Orange Shirt Day in Kindergarten

What does it mean to wear an orange shirt on September 30th? 
Why are you wearing the shirt? 
How do you go about sharing the topic of Orange Shirt day and Residential schools in your classroom? 
What does Orange Shirt mean to Kindergartners? 

Orange Shirt day is this Saturday, September 30th. For more information on what Orange Shirt Day, why we have it, and how it started please click here.  Without an explanation, teaching and lessons behind Orange Shirt Day, lots of children would assume it was another school spirit day. The link would make sense in their innocent and beautiful minds, as we dressed up for our School Spirit Day last Thursday wearing black and red.

The importance of introducing and teaching about Orange Shirt day is something I feel we must do. When I begin to think about introducing the topic with five year olds I have a lot of feelings. I feel obligated, sad, heartbroken, hesitant, compelled, and a bit apprehensive. In no means am I trying to be disrespectful by sharing these feelings, I am just hoping to be honest and share how I feel, why I feel this way and how I am introducing and teaching about Orange Shirt day in my classroom.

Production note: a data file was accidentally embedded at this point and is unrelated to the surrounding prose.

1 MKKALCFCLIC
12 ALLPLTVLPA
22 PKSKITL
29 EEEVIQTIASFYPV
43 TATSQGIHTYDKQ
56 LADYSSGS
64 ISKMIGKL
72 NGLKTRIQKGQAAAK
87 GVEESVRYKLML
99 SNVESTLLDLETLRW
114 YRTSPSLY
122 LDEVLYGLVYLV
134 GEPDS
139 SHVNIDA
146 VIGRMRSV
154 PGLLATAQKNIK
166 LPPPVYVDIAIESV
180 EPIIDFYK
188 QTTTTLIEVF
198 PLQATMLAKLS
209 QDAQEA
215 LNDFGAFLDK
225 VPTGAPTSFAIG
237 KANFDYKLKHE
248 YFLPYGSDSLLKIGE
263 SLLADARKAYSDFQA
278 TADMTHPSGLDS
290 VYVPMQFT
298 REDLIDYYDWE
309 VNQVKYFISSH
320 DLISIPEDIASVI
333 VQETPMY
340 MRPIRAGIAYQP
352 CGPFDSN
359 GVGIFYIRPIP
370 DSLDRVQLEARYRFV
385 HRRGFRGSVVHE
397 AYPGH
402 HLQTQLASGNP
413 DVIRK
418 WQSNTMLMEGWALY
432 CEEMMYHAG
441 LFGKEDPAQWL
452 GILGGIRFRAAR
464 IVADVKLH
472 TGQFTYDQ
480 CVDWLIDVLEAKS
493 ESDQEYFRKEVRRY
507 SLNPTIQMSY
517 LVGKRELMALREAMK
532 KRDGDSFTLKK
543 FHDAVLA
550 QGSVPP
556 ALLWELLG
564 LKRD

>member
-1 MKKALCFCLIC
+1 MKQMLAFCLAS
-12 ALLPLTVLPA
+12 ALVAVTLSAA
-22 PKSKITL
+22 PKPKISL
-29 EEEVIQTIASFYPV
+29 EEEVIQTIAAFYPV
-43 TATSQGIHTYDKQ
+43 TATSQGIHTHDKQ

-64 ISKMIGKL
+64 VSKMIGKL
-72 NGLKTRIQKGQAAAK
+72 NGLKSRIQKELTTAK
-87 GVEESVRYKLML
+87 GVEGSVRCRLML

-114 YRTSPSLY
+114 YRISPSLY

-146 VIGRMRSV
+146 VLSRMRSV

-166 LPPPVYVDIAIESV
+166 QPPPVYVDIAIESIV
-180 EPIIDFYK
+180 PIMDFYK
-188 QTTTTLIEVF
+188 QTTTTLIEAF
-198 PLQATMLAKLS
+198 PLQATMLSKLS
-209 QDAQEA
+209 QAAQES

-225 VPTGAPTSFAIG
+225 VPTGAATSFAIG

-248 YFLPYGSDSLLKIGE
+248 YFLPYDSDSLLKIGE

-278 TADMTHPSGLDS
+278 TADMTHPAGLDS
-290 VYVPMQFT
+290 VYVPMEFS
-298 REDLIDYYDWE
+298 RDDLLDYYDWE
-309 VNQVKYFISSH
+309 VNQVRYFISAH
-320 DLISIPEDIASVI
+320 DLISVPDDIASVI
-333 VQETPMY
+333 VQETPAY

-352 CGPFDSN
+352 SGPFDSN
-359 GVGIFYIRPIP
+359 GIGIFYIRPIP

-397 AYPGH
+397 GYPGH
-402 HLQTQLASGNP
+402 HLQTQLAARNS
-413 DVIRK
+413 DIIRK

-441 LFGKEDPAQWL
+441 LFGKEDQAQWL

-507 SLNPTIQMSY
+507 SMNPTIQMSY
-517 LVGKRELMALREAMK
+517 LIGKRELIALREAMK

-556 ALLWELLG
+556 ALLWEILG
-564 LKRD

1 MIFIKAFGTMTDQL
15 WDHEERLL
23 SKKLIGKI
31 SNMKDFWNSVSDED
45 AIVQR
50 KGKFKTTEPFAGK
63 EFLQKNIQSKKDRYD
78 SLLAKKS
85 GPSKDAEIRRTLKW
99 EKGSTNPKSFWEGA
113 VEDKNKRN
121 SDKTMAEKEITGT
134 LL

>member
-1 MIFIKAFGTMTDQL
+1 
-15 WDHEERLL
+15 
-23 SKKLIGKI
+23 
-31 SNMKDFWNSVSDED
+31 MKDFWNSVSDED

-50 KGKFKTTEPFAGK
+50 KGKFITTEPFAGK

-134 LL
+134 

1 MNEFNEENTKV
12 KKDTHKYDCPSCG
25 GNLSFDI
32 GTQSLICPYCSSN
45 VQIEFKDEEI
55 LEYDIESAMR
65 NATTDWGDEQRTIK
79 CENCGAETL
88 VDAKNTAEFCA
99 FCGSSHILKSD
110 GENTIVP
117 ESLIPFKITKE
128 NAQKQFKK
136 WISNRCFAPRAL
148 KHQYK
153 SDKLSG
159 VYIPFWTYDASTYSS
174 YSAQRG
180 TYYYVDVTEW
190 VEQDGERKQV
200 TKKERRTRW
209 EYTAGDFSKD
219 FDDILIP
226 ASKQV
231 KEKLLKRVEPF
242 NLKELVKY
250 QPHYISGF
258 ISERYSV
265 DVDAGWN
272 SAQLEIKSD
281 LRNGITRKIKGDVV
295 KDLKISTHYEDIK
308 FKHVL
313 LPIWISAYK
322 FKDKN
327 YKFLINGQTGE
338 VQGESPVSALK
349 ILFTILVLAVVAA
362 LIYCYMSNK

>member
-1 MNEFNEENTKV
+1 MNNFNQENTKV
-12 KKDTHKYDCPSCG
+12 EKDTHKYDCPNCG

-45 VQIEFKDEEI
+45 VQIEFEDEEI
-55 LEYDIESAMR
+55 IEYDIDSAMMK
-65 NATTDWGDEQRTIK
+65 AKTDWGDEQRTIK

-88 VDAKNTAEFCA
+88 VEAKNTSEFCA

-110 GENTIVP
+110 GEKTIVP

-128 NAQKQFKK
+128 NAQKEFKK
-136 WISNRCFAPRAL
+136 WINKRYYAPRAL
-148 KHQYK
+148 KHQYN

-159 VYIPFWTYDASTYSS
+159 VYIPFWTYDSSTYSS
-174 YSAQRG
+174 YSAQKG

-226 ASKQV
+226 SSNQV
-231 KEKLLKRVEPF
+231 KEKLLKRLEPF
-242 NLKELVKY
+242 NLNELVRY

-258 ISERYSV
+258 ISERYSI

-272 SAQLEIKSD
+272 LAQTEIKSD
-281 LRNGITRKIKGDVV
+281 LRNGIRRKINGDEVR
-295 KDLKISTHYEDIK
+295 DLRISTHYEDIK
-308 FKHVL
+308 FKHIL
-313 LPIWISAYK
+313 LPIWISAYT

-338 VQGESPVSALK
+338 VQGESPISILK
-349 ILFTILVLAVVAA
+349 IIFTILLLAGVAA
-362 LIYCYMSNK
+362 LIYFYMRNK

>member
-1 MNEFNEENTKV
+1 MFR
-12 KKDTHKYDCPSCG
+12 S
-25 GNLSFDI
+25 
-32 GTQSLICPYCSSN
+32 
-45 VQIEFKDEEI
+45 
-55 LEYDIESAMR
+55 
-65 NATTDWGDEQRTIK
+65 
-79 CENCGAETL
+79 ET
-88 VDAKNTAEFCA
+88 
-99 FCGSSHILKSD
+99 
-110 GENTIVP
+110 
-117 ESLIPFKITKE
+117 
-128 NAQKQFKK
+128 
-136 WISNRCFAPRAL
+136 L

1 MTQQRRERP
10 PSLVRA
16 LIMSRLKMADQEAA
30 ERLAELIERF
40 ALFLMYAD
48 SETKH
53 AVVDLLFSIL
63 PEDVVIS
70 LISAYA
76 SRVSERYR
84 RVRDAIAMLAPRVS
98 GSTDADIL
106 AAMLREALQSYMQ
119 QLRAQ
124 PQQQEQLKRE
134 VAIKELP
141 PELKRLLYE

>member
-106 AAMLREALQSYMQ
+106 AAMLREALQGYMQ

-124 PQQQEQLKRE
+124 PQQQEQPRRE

I feel obligated to share about residential schools, children’s experiences, and orange shirt day because this is the history of the people whose land we live on and share. I feel that in my school experience topics surrounding Indigenous education were minimally touched on. In my own experience and my observations of my peers this resulted in a lack of understanding, connection, and knowledge of this significantly important culture.

I feel compelled to share about the heartache, unfairness and suffering Indigenous people endured, and continued to endure today. We have an obligation to work towards reconciliation, my heart says we must. We, as teachers, have a duty to share true and real perspectives of Indigenous culture, both today’s and yesterday’s. The children in our classrooms deserve to understand as full of picture we can provide, the truth. We can begin a conversation about reconciliation with our learners, the future of our world.

I feel a bit apprehensive to introduce this topic with such young learners as it is a big topic, full of sadness and heartbreak, but I know I must.

I feel a bit hesitant as it is not my culture, and I am forever working on being respectful and not overstepping in a culture that has been repeatedly stepped over. I am hesitant, but I know this feeling must pass. I value real discussion with kindergartners and I value the truth.

With all these feelings close to my heart, here is how I began introducing the topic with my Kindergartners today.